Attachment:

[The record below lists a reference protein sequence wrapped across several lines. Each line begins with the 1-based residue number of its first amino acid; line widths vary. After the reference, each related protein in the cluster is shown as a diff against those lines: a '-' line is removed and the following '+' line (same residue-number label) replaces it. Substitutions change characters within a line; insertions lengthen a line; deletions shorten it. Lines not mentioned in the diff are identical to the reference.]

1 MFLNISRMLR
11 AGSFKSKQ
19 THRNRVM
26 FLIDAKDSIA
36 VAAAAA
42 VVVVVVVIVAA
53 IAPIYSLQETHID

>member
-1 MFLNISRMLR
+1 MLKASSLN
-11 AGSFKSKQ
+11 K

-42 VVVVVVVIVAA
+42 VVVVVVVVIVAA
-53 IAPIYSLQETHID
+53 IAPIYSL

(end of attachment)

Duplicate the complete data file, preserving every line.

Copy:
[The record below lists a reference protein sequence wrapped across several lines. Each line begins with the 1-based residue number of its first amino acid; line widths vary. After the reference, each related protein in the cluster is shown as a diff against those lines: a '-' line is removed and the following '+' line (same residue-number label) replaces it. Substitutions change characters within a line; insertions lengthen a line; deletions shorten it. Lines not mentioned in the diff are identical to the reference.]

1 MFLNISRMLR
11 AGSFKSKQ
19 THRNRVM
26 FLIDAKDSIA
36 VAAAAA
42 VVVVVVVIVAA
53 IAPIYSLQETHID

>member
-1 MFLNISRMLR
+1 MLKASSLN
-11 AGSFKSKQ
+11 K

-42 VVVVVVVIVAA
+42 VVVVVVVVIVAA
-53 IAPIYSLQETHID
+53 IAPIYSL